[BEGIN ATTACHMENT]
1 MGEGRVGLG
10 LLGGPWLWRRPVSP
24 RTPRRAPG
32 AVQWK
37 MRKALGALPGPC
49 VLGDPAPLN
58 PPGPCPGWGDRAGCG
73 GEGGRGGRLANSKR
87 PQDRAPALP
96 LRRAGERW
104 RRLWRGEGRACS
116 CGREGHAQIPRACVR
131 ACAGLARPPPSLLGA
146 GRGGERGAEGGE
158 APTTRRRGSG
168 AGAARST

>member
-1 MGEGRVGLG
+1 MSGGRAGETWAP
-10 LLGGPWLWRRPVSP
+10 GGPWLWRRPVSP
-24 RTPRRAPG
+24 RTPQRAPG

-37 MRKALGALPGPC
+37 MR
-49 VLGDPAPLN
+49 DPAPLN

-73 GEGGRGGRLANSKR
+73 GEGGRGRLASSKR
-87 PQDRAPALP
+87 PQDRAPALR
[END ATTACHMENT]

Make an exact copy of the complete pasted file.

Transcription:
1 MGEGRVGLG
10 LLGGPWLWRRPVSP
24 RTPRRAPG
32 AVQWK
37 MRKALGALPGPC
49 VLGDPAPLN
58 PPGPCPGWGDRAGCG
73 GEGGRGGRLANSKR
87 PQDRAPALP
96 LRRAGERW
104 RRLWRGEGRACS
116 CGREGHAQIPRACVR
131 ACAGLARPPPSLLGA
146 GRGGERGAEGGE
158 APTTRRRGSG
168 AGAARST

>member
-1 MGEGRVGLG
+1 MSGGRAGETWAP
-10 LLGGPWLWRRPVSP
+10 GGPWLWRRPVSP
-24 RTPRRAPG
+24 RTPQRAPG

-37 MRKALGALPGPC
+37 MR
-49 VLGDPAPLN
+49 DPAPLN

-73 GEGGRGGRLANSKR
+73 GEGGRGRLASSKR
-87 PQDRAPALP
+87 PQDRAPALR